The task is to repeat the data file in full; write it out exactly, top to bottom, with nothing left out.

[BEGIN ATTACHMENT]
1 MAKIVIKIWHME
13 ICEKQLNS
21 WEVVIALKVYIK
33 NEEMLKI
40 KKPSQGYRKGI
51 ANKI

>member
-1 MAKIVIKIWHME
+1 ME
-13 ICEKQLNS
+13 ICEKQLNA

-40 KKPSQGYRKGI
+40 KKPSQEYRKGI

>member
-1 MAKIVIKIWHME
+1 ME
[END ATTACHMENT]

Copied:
1 MAKIVIKIWHME
13 ICEKQLNS
21 WEVVIALKVYIK
33 NEEMLKI
40 KKPSQGYRKGI
51 ANKI

>member
-1 MAKIVIKIWHME
+1 ME
-13 ICEKQLNS
+13 ICEKQLNA

-40 KKPSQGYRKGI
+40 KKPSQEYRKGI

>member
-1 MAKIVIKIWHME
+1 ME